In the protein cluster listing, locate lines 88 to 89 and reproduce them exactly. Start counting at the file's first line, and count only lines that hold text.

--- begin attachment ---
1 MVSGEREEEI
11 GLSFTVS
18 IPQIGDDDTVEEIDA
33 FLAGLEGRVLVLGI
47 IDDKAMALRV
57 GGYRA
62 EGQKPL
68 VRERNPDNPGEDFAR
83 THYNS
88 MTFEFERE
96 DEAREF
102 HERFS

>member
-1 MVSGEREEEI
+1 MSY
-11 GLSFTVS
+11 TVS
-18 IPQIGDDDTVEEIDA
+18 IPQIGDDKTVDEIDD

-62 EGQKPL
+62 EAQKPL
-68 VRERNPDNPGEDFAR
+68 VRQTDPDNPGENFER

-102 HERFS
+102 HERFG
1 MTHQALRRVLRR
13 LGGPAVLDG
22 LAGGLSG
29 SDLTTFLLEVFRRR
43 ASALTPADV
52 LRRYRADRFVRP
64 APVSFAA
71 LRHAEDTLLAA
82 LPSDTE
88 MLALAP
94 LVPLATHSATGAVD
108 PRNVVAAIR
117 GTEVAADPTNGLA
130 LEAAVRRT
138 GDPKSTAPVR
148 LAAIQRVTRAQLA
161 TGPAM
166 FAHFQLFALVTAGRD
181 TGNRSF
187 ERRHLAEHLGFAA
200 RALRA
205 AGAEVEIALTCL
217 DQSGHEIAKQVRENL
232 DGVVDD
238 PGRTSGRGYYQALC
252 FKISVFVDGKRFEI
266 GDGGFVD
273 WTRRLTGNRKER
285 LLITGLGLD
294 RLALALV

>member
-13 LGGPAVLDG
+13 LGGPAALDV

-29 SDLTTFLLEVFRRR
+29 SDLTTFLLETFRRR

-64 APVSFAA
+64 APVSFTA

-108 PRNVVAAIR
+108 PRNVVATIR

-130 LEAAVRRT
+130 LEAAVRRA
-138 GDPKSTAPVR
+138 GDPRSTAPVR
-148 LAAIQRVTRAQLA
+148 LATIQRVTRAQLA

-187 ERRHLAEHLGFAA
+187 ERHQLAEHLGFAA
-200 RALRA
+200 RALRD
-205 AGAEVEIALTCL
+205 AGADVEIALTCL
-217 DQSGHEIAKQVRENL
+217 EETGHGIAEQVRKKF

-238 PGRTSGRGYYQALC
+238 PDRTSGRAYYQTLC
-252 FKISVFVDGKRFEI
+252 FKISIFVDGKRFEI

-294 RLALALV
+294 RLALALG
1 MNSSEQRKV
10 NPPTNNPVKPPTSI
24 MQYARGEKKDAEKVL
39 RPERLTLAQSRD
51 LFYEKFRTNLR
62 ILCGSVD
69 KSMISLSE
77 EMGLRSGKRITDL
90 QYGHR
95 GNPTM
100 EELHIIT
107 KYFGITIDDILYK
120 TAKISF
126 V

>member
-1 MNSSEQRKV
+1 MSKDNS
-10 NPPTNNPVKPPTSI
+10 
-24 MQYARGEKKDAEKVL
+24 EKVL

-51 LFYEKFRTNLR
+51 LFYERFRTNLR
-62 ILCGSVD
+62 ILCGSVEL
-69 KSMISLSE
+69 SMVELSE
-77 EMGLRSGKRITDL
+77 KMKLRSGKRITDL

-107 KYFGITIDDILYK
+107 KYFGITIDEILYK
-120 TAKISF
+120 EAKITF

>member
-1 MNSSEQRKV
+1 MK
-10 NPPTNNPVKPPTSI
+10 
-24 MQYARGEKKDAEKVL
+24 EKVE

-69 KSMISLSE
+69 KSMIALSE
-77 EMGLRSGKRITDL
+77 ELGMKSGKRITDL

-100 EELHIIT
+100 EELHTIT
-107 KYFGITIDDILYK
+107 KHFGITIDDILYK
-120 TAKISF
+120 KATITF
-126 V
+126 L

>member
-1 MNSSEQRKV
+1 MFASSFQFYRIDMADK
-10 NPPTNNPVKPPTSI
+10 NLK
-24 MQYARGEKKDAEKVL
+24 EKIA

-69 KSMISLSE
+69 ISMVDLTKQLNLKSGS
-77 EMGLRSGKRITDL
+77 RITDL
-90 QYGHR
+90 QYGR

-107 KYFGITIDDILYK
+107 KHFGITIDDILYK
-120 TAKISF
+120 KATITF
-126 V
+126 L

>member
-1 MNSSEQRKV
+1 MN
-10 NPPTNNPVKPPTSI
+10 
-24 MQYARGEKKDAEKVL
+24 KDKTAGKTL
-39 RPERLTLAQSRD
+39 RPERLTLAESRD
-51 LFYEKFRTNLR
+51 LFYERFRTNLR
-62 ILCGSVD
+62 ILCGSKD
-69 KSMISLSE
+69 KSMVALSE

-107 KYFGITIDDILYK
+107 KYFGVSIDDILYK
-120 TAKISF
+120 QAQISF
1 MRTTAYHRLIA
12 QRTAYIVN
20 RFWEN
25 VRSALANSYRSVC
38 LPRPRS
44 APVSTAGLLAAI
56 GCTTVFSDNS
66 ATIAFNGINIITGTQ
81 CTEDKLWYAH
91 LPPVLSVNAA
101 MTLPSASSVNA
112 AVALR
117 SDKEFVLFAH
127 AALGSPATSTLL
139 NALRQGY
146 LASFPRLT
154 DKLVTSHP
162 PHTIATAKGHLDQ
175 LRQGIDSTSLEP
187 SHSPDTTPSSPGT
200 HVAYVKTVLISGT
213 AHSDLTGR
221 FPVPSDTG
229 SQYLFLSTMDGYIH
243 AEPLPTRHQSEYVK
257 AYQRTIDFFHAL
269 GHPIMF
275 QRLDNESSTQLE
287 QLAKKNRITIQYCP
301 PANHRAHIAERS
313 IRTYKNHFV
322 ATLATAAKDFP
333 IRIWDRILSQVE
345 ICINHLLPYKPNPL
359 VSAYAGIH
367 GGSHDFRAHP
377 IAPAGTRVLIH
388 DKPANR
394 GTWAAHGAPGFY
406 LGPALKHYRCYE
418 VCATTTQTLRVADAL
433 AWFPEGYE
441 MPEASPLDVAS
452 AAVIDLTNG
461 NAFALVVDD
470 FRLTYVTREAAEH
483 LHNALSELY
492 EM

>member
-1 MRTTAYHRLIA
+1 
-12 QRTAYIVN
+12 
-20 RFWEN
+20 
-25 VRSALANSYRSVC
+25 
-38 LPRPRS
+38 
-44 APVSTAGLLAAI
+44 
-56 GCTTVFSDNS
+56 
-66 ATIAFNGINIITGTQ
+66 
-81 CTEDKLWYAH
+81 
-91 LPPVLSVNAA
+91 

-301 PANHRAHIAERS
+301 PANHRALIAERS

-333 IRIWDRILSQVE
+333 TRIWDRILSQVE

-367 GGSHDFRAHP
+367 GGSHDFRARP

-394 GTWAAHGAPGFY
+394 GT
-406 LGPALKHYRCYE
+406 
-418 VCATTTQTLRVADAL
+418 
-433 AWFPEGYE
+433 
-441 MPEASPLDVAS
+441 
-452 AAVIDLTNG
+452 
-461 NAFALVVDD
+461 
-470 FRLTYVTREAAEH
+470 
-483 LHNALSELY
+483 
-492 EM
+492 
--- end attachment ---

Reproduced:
39 RPERLTLAQSRD
51 LFYEKFRTNLR